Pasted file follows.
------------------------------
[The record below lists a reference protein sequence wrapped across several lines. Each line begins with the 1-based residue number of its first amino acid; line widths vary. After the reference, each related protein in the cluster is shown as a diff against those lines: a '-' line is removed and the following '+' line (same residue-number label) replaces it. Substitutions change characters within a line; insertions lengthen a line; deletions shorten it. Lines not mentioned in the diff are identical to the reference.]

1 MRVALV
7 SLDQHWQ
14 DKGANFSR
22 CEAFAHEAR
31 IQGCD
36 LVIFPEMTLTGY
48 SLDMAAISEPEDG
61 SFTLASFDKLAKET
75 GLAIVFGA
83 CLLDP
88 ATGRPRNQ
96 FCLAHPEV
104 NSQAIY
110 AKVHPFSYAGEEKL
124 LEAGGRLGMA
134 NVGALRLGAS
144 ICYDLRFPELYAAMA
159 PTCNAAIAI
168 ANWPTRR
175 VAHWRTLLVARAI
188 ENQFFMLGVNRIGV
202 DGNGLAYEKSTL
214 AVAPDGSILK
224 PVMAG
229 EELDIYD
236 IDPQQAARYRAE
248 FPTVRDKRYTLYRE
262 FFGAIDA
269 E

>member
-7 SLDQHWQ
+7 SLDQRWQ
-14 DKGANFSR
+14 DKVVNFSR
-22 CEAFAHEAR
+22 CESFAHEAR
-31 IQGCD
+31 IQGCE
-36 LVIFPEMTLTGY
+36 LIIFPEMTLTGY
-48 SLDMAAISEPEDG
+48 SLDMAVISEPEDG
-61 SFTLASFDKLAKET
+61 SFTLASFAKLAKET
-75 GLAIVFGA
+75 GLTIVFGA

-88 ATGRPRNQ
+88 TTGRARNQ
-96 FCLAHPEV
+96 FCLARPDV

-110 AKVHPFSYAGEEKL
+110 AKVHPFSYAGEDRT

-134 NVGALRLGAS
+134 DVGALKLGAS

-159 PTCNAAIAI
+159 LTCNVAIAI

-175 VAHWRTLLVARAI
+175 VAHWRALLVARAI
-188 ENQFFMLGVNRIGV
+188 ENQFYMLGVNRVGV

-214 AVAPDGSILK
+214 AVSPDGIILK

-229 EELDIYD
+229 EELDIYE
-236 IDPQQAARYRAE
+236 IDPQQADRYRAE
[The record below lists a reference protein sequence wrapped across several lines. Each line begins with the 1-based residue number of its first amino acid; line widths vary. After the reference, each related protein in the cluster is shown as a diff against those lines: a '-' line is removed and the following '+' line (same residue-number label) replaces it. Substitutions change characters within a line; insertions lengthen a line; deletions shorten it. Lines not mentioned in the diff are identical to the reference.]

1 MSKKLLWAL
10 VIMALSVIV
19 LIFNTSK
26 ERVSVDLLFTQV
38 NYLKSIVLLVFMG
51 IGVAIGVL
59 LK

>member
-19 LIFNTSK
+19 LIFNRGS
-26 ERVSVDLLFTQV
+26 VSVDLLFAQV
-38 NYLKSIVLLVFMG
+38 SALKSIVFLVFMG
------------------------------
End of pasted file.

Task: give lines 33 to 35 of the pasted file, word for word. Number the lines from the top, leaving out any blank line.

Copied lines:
+7 SLDQRWQ
-14 DKGANFSR
+14 DKVVNFSR